Much of the 31,000 square feet of growing space has been planted with organic vegetables, including spinach, sugar snap peas, scallions, Chinese cabbages, spinach, lettuce, cucumbers, and Swiss chard. Later this season and in the future, the farm's crew plans to add Asian pears, blueberries, and even more exotic offerings such as lingonberries a Scandinavian fruit that "no one really eats unless they've been to Ikea," said manager Greg Maslowe and cloudberries.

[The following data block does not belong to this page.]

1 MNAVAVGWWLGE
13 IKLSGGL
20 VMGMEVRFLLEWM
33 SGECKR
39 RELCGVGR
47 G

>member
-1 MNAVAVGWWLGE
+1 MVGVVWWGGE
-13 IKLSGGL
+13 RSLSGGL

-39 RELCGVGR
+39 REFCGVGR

One thing that will not be grown at the farm is corn, a crop too space-hungry for the small plot. Still, the Angino farmstand will kowtow to that vegetable's summer popularity by selling ears it buys wholesale from other local organic farms, Maslowe said.
Maslowe and [Jon Regosin], the Newton Community Farm president, say that bringing the farm back to life has given them a deep appreciation for the Angino family and the sheer ingenuity they used to live off such a small plot. Crescenzo Angino, who purchased the farm in 1917, was a caretaker for larger surrounding farms and estates, and used the manure from their horses to fertilize his own field.